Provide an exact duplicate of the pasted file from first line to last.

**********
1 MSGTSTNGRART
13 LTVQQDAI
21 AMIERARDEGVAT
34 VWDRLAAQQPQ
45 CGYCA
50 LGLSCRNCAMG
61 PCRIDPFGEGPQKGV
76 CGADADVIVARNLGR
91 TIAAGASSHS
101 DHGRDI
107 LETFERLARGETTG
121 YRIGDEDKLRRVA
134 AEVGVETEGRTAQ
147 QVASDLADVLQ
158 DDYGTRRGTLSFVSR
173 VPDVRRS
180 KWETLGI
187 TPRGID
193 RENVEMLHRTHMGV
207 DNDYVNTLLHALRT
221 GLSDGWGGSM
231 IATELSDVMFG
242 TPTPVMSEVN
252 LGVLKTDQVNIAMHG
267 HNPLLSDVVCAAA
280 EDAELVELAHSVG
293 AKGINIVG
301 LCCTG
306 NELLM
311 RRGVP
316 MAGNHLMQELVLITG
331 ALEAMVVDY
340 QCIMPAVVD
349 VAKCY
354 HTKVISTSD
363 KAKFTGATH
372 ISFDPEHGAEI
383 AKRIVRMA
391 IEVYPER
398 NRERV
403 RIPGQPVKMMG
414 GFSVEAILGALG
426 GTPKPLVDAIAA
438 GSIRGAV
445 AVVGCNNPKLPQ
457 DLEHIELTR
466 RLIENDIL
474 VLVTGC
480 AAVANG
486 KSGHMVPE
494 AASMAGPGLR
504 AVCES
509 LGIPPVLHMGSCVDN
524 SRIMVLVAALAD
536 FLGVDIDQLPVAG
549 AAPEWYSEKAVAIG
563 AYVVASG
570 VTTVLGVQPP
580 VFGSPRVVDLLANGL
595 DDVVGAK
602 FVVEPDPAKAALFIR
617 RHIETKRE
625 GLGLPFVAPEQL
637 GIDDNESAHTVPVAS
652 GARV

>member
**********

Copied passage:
1 MSGTSTNGRART
13 LTVQQDAI
21 AMIERARDEGVAT
34 VWDRLAAQQPQ
45 CGYCA
50 LGLSCRNCAMG
61 PCRIDPFGEGPQKGV
76 CGADADVIVARNLGR
91 TIAAGASSHS
101 DHGRDI
107 LETFERLARGETTG
121 YRIGDEDKLRRVA
134 AEVGVETEGRTAQ
147 QVASDLADVLQ
158 DDYGTRRGTLSFVSR
173 VPDVRRS
180 KWETLGI
187 TPRGID
193 RENVEMLHRTHMGV
207 DNDYVNTLLHALRT
221 GLSDGWGGSM
231 IATELSDVMFG
242 TPTPVMSEVN
252 LGVLKTDQVNIAMHG
267 HNPLLSDVVCAAA
280 EDAELVELAHSVG
293 AKGINIVG
301 LCCTG
306 NELLM
311 RRGVP
316 MAGNHLMQELVLITG
331 ALEAMVVDY
340 QCIMPAVVD
349 VAKCY
354 HTKVISTSD
363 KAKFTGATH
372 ISFDPEHGAEI
383 AKRIVRMA
391 IEVYPER
398 NRERV
403 RIPGQPVKMMG
414 GFSVEAILGALG
426 GTPKPLVDAIAA
438 GSIRGAV
445 AVVGCNNPKLPQ
457 DLEHIELTR
466 RLIENDIL
474 VLVTGC
480 AAVANG
486 KSGHMVPE
494 AASMAGPGLR
504 AVCES
509 LGIPPVLHMGSCVDN
524 SRIMVLVAALAD
536 FLGVDIDQLPVAG
549 AAPEWYSEKAVAIG
563 AYVVASG
570 VTTVLGVQPP
580 VFGSPRVVDLLANGL
595 DDVVGAK
602 FVVEPDPAKAALFIR
617 RHIETKRE
625 GLGLPFVAPEQL
637 GIDDNESAHTVPVAS
652 GARV

>member